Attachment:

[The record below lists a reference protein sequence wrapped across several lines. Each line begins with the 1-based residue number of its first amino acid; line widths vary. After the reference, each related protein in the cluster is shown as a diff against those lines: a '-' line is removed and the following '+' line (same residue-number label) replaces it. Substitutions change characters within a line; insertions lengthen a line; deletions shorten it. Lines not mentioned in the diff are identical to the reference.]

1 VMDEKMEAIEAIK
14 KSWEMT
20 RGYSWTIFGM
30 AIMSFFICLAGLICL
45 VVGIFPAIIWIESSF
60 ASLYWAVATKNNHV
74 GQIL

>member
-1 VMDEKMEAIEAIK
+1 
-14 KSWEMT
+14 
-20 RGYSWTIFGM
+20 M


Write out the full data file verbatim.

[The record below lists a reference protein sequence wrapped across several lines. Each line begins with the 1-based residue number of its first amino acid; line widths vary. After the reference, each related protein in the cluster is shown as a diff against those lines: a '-' line is removed and the following '+' line (same residue-number label) replaces it. Substitutions change characters within a line; insertions lengthen a line; deletions shorten it. Lines not mentioned in the diff are identical to the reference.]

1 VMDEKMEAIEAIK
14 KSWEMT
20 RGYSWTIFGM
30 AIMSFFICLAGLICL
45 VVGIFPAIIWIESSF
60 ASLYWAVATKNNHV
74 GQIL

>member
-1 VMDEKMEAIEAIK
+1 
-14 KSWEMT
+14 
-20 RGYSWTIFGM
+20 M